The next day we slept in a little bit and set off for Veracruz. This was a really long day of riding on back roads through all the small towns and our butts were killing us by the end. The next day we headed to the Guatemala border. The crossing took hours and was a huge hassle. The border town was crowded and had me looking over my shoulder a lot. As soon as we left town though, the drive to Guatemala City was amazing! We were surrounded by mountains, streams, and jungles the whole way.

In Guatemala City we found a hotel for the night and began our search for a place to keep the bikes for the next two months. None of the options sounded good. The next morning the options that had sounded OK after a few beers sounded terrible. We decided to leave the bikes at the airport parking lot, the cheapest place we could find.

Our language barrier with the parking attendant made it really difficult to explain our plan of leaving the bikes for a long time. We ended up just giving the guy a high-five and left to make our flight. Immediately we had a bad feeling about leaving the bikes in an open-air lot in a bad part of town.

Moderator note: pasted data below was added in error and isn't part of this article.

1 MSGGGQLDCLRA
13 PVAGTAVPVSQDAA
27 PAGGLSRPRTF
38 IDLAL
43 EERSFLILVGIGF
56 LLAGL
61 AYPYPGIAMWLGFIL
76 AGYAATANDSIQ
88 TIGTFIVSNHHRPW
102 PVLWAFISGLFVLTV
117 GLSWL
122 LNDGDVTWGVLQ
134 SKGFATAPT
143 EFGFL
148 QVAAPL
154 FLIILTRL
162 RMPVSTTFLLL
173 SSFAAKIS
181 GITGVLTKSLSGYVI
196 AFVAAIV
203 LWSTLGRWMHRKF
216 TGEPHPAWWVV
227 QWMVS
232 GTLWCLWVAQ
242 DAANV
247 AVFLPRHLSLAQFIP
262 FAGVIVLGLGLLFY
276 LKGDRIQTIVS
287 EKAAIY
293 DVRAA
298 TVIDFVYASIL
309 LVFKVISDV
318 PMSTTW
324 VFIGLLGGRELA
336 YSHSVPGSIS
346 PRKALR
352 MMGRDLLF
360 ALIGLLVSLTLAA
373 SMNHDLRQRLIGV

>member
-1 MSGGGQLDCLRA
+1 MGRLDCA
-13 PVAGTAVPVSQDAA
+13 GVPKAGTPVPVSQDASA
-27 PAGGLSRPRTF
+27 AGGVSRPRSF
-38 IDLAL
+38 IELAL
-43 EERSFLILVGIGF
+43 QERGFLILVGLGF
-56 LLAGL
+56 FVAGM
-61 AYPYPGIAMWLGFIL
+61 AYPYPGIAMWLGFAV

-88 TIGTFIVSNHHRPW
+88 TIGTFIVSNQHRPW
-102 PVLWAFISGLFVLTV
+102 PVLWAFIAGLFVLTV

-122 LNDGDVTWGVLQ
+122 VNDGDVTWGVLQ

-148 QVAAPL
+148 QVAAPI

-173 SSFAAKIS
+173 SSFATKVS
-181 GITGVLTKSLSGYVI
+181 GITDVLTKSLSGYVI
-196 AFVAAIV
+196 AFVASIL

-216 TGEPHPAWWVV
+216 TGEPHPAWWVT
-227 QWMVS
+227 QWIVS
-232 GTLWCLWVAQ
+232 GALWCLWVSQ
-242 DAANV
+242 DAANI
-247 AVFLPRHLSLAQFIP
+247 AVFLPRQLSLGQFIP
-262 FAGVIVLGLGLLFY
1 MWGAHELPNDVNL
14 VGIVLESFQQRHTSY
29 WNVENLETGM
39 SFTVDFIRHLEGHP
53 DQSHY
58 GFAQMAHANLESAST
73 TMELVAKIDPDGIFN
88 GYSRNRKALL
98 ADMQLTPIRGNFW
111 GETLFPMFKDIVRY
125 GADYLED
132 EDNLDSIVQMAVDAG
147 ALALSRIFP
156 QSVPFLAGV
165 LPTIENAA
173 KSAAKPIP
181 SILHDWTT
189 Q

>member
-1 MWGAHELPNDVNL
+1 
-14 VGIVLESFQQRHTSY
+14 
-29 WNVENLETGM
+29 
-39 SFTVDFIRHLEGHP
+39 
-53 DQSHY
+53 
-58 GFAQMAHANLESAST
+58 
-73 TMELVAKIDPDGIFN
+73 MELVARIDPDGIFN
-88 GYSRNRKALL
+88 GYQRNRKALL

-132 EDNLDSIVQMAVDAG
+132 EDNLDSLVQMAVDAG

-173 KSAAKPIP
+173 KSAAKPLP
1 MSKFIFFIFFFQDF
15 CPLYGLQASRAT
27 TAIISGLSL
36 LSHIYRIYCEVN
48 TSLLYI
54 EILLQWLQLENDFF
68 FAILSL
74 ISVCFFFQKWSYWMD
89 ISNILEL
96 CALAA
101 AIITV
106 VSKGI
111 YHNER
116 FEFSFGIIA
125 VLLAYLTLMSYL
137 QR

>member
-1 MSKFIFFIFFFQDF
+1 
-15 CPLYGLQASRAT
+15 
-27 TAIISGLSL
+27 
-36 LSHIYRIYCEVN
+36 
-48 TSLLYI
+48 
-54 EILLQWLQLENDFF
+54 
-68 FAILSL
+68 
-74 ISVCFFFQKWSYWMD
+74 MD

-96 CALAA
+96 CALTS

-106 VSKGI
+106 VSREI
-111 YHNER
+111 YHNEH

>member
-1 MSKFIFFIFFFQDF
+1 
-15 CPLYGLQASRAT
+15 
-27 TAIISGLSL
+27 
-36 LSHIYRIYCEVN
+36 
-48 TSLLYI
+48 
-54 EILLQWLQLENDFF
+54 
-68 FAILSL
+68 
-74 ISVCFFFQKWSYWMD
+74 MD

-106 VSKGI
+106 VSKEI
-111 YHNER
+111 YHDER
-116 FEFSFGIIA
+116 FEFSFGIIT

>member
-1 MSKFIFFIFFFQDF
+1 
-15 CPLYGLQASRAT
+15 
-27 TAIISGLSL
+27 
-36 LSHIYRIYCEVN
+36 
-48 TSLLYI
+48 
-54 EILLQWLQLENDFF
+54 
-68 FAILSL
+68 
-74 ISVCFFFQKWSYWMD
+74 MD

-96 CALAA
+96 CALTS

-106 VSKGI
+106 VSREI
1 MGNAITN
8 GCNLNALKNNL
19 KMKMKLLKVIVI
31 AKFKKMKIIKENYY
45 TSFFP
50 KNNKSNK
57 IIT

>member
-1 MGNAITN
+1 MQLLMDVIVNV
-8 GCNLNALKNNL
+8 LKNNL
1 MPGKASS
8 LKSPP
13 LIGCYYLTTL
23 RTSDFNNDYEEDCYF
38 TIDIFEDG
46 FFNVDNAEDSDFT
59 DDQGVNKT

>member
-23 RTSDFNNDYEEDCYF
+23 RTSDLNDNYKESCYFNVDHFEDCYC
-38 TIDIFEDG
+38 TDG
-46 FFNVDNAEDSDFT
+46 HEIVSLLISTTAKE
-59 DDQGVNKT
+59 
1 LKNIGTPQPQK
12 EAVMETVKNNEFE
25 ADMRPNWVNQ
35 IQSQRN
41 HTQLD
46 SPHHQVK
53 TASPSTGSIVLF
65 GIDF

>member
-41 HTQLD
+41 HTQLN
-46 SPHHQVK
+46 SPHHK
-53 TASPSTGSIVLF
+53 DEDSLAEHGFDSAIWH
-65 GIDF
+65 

Guatemala Rescue Mission

Two weeks later I found myself getting back on a plane to Guatemala to move the bikes to a more secure location. My heart jumped out of my chest when I couldn’t find the bikes where I thought we had left them. Then I remembered we had to move them to the adjacent lot at the last minute. Still feeling nervous I walked to the other lot and there they were! I jumped around and yelled a bit which attracted a small crowd of guards who called me “poco loco.”

I talked to the lot supervisor Richardo (a German living in Guatemala) and he told me to steer clear of cops because it was illegal to drive a motorbike without a helmet in Guatemala. Great! I hadn’t even thought to bring a helmet with me! After about 20-30 minutes of battling my way through one way streets I made it to the hotel where I had worked out a deal to store the bikes. Or so I thought.

I checked into the hotel and only when I showed up with the second bike was I informed that the general manager would only store the bikes for $10 a day per bike – crazy money for six weeks of storage! I headed back to the airport parking lot to see if Richardo could help us locate another place to store them.